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Property Company Taxation

Can Using a Property Company Save You Tax?

It’s one of UK landlords’ most frequently asked questions. Answering it is far from simple, as it involves a great many factors, not all of which relate to tax.

Nevertheless, tax is often the main reason that the question is asked in the first place for the simple reason that property companies generally benefit from much lower tax rates than higher rate taxpayer individuals. Changes currently being made by the new Coalition Government are widening this gap even further.

For the very latest information see our popular guide Using a Property Company to Save Tax

Most companies pay Corporation Tax at the ‘small profits rate’. This rate usually applies to the first £300,000 of taxable profit each year. In April, it will reduce from its current level of 21% to just 20%.
Companies with profits over £300,000 pay a higher rate of tax but, even then, the highest marginal rate that any company suffers is currently just 29.75% and even this will reduce to 25% by 2014.

Compared with higher rate Income Tax at 40% and ‘super tax’ at 50% for individuals with income over £150,000, it is easy to see why so many landlords are attracted to the idea of using a property company to save tax.

For basic rate taxpayers, however, a company will not usually provide any advantage, as the tax rate applying to rental profits in a company is currently higher and, even after the reduction in April, will simply be the same.

What about Capital Gains?
To work out a company’s Corporation Tax bill we simply add all of its profits and capital gains together and apply the same tax rate to the total. Hence, a company pays tax on capital gains at the same rate as on rental profits. Large capital gains can push the company’s total profits over £300,000 and thus lead to a higher tax rate on the excess but, by 2014, the highest effective rate applying will still be just 25%.

With higher rate taxpayers now paying Capital Gains Tax at 28%, the Corporation Tax bill on most capital gains made by companies will be lower.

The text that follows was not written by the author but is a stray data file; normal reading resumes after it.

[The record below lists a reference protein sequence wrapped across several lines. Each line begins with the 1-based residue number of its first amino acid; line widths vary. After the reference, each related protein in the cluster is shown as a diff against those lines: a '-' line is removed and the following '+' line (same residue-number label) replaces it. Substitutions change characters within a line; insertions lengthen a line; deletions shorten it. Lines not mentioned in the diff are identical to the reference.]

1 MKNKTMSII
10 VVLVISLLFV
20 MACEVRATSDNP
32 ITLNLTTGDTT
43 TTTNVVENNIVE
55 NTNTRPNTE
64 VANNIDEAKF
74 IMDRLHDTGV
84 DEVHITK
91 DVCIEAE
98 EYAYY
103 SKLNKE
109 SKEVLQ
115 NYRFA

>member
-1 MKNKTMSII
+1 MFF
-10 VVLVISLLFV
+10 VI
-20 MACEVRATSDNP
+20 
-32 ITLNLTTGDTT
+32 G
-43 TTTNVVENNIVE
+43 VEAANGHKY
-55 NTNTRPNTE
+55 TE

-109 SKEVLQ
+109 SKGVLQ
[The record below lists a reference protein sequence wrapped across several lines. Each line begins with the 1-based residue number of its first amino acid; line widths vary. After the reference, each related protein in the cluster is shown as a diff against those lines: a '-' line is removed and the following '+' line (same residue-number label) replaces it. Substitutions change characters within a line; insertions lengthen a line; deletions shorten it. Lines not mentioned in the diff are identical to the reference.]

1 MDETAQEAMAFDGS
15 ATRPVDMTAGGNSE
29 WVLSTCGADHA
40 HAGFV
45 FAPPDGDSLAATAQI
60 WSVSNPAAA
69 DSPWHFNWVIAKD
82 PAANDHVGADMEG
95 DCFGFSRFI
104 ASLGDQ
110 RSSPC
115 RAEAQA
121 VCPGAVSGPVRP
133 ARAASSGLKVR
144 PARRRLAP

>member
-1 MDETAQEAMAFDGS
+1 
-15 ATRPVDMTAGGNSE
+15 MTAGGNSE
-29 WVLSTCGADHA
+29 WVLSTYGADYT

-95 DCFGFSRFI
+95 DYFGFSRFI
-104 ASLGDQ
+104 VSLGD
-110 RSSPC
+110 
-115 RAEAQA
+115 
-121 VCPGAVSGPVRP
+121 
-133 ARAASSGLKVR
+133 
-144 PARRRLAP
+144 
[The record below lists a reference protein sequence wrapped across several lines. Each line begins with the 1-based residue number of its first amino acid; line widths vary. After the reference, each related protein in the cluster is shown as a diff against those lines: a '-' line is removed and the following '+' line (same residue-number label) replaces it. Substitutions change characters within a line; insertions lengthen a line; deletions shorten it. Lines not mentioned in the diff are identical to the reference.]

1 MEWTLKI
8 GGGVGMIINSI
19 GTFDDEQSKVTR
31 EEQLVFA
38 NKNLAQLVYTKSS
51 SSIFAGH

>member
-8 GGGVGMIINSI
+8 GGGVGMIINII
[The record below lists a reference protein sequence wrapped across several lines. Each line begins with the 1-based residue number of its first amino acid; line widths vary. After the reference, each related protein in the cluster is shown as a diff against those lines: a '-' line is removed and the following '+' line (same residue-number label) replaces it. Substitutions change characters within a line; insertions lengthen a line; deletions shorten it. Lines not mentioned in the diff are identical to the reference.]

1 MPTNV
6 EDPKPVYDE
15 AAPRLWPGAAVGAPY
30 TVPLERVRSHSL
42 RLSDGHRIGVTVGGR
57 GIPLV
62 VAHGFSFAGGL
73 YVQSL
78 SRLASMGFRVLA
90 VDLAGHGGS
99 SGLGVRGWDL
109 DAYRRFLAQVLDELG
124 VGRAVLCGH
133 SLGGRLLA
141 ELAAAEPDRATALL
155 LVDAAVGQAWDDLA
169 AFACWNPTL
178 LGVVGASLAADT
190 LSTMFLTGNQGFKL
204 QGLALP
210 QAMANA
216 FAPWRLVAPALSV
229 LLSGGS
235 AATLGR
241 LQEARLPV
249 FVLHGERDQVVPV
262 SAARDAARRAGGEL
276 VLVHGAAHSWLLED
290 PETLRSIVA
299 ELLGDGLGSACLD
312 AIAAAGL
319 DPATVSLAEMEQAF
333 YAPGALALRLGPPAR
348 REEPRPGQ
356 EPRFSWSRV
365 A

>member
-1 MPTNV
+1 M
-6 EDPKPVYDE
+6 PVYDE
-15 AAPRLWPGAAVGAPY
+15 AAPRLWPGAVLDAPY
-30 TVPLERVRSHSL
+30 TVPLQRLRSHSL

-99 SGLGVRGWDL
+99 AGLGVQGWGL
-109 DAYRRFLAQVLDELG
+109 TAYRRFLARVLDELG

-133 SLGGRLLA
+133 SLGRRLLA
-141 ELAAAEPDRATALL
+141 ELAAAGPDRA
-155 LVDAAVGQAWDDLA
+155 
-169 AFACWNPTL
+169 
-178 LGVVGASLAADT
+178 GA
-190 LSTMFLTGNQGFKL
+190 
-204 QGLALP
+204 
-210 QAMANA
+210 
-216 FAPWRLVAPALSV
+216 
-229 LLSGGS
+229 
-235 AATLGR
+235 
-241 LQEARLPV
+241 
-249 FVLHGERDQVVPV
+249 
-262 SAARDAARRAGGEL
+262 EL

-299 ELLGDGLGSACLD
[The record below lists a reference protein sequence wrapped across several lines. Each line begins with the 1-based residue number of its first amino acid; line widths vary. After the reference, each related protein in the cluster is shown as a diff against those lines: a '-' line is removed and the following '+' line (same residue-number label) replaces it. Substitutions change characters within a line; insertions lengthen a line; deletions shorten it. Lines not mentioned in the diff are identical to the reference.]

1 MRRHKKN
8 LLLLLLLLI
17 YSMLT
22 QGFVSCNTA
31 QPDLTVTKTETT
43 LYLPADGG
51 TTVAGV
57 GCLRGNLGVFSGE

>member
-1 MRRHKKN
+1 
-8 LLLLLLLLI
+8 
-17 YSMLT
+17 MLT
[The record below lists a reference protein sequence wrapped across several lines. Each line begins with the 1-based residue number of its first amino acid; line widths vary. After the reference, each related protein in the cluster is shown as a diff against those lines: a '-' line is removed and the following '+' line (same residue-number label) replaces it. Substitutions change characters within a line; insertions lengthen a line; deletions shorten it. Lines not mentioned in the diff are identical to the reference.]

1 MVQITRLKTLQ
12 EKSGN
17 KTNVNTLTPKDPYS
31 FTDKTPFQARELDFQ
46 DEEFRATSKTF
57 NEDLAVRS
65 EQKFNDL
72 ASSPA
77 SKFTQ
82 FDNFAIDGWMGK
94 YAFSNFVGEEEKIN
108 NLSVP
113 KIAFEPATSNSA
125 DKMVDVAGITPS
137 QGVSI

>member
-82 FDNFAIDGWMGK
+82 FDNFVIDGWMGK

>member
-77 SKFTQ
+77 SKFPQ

Furthermore, companies have the advantage of indexation relief: a special deduction designed to exempt them from tax on the inflationary element of their capital gains. This relief was fully withdrawn from individuals in 2008.

Combining the lower tax rates paid by property companies with the indexation relief available means that many capital gains on investment properties will be subject to far less tax if those properties are held within a company.

Buzz and Jessie are both higher rate taxpayers. In April 2011, they each buy a rental property for £200,000. Buzz buys his property personally, but Jessie buys hers through her company: Small Storey Ltd.

Both investors hold on to their properties for four years and then sell them for £270,000.

Buzz can deduct his annual exemption of, say, £12,000 from his gain of £70,000, leaving him with a taxable gain of £58,000. His Capital Gains Tax bill, at 28%, will therefore be £16,240.

Small Storey Ltd is not entitled to an annual exemption but the company can claim indexation relief. If we assume an average annual inflation rate of 3.5%, the total inflation for the relevant four year period would amount to 14.8%, giving Jessie’s company indexation relief of £29,600 (£200,000 x 14.8%).

The company therefore pays Corporation Tax at 20% on a net capital gain of £40,400 (£70,000 - £29,600), giving it a tax bill of just £8,080: less than half the tax paid by Buzz!

As we can see, companies will often pay far less tax on the sale of a rental property. There are some important exceptions to be aware of, though. For example, an individual will generally pay Capital Gains Tax at just 10% on a property which qualifies as a furnished holiday let.

Individuals can also drastically reduce their Capital Gains Tax bills by adopting properties as their main home for a year or two. Property companies cannot do this. In fact, in most cases, living in a property owned by your company is an absolute disaster from a tax viewpoint!